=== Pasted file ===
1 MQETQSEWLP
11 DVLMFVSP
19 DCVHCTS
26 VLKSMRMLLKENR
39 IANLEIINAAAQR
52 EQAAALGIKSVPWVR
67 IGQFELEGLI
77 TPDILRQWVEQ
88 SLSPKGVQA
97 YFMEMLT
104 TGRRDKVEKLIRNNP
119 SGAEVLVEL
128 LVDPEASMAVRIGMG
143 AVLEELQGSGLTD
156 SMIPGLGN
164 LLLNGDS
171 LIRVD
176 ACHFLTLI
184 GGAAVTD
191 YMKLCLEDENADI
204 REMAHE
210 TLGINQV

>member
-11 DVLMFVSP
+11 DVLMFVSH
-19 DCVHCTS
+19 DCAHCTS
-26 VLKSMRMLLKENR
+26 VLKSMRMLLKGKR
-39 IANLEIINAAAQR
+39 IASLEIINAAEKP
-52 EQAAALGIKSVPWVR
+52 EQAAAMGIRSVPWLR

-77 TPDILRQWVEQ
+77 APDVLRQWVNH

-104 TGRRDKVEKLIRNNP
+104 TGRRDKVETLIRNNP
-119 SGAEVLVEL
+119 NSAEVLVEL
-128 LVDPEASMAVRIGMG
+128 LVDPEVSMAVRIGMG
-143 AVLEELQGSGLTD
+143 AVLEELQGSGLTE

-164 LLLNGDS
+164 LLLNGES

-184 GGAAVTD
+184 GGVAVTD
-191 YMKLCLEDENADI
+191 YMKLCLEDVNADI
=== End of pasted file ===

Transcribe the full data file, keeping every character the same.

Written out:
1 MQETQSEWLP
11 DVLMFVSP
19 DCVHCTS
26 VLKSMRMLLKENR
39 IANLEIINAAAQR
52 EQAAALGIKSVPWVR
67 IGQFELEGLI
77 TPDILRQWVEQ
88 SLSPKGVQA
97 YFMEMLT
104 TGRRDKVEKLIRNNP
119 SGAEVLVEL
128 LVDPEASMAVRIGMG
143 AVLEELQGSGLTD
156 SMIPGLGN
164 LLLNGDS
171 LIRVD
176 ACHFLTLI
184 GGAAVTD
191 YMKLCLEDENADI
204 REMAHE
210 TLGINQV

>member
-11 DVLMFVSP
+11 DVLMFVSH
-19 DCVHCTS
+19 DCAHCTS
-26 VLKSMRMLLKENR
+26 VLKSMRMLLKGKR
-39 IANLEIINAAAQR
+39 IASLEIINAAEKP
-52 EQAAALGIKSVPWVR
+52 EQAAAMGIRSVPWLR

-77 TPDILRQWVEQ
+77 APDVLRQWVNH

-104 TGRRDKVEKLIRNNP
+104 TGRRDKVETLIRNNP
-119 SGAEVLVEL
+119 NSAEVLVEL
-128 LVDPEASMAVRIGMG
+128 LVDPEVSMAVRIGMG
-143 AVLEELQGSGLTD
+143 AVLEELQGSGLTE

-164 LLLNGDS
+164 LLLNGES

-184 GGAAVTD
+184 GGVAVTD
-191 YMKLCLEDENADI
+191 YMKLCLEDVNADI